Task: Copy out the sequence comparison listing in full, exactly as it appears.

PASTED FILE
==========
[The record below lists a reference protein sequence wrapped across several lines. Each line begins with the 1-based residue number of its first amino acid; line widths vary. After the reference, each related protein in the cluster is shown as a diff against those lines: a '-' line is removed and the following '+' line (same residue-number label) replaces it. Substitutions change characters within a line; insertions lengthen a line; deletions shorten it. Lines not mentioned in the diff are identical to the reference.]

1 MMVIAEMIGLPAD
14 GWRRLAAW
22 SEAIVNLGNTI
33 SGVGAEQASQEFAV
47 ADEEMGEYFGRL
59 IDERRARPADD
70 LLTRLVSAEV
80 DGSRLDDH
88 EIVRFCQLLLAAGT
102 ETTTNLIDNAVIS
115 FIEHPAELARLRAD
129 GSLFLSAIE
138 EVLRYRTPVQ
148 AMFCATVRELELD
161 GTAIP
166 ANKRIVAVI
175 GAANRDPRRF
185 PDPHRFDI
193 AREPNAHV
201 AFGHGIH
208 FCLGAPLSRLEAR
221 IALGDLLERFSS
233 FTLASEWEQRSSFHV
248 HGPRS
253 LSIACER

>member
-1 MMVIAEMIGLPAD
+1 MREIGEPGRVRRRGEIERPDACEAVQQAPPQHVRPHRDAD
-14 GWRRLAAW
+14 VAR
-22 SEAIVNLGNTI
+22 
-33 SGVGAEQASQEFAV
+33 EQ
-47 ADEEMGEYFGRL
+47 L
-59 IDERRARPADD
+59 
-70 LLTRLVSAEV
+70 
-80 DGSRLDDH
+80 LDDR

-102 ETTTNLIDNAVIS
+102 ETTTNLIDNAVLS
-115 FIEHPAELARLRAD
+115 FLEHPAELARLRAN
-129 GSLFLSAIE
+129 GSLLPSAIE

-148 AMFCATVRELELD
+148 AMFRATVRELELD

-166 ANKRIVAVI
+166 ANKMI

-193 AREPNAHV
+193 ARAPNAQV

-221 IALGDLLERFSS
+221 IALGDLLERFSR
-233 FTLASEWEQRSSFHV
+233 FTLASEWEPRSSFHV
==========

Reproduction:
[The record below lists a reference protein sequence wrapped across several lines. Each line begins with the 1-based residue number of its first amino acid; line widths vary. After the reference, each related protein in the cluster is shown as a diff against those lines: a '-' line is removed and the following '+' line (same residue-number label) replaces it. Substitutions change characters within a line; insertions lengthen a line; deletions shorten it. Lines not mentioned in the diff are identical to the reference.]

1 MMVIAEMIGLPAD
14 GWRRLAAW
22 SEAIVNLGNTI
33 SGVGAEQASQEFAV
47 ADEEMGEYFGRL
59 IDERRARPADD
70 LLTRLVSAEV
80 DGSRLDDH
88 EIVRFCQLLLAAGT
102 ETTTNLIDNAVIS
115 FIEHPAELARLRAD
129 GSLFLSAIE
138 EVLRYRTPVQ
148 AMFCATVRELELD
161 GTAIP
166 ANKRIVAVI
175 GAANRDPRRF
185 PDPHRFDI
193 AREPNAHV
201 AFGHGIH
208 FCLGAPLSRLEAR
221 IALGDLLERFSS
233 FTLASEWEQRSSFHV
248 HGPRS
253 LSIACER

>member
-1 MMVIAEMIGLPAD
+1 MREIGEPGRVRRRGEIERPDACEAVQQAPPQHVRPHRDAD
-14 GWRRLAAW
+14 VAR
-22 SEAIVNLGNTI
+22 
-33 SGVGAEQASQEFAV
+33 EQ
-47 ADEEMGEYFGRL
+47 L
-59 IDERRARPADD
+59 
-70 LLTRLVSAEV
+70 
-80 DGSRLDDH
+80 LDDR

-102 ETTTNLIDNAVIS
+102 ETTTNLIDNAVLS
-115 FIEHPAELARLRAD
+115 FLEHPAELARLRAN
-129 GSLFLSAIE
+129 GSLLPSAIE

-148 AMFCATVRELELD
+148 AMFRATVRELELD

-166 ANKRIVAVI
+166 ANKMI

-193 AREPNAHV
+193 ARAPNAQV

-221 IALGDLLERFSS
+221 IALGDLLERFSR
-233 FTLASEWEQRSSFHV
+233 FTLASEWEPRSSFHV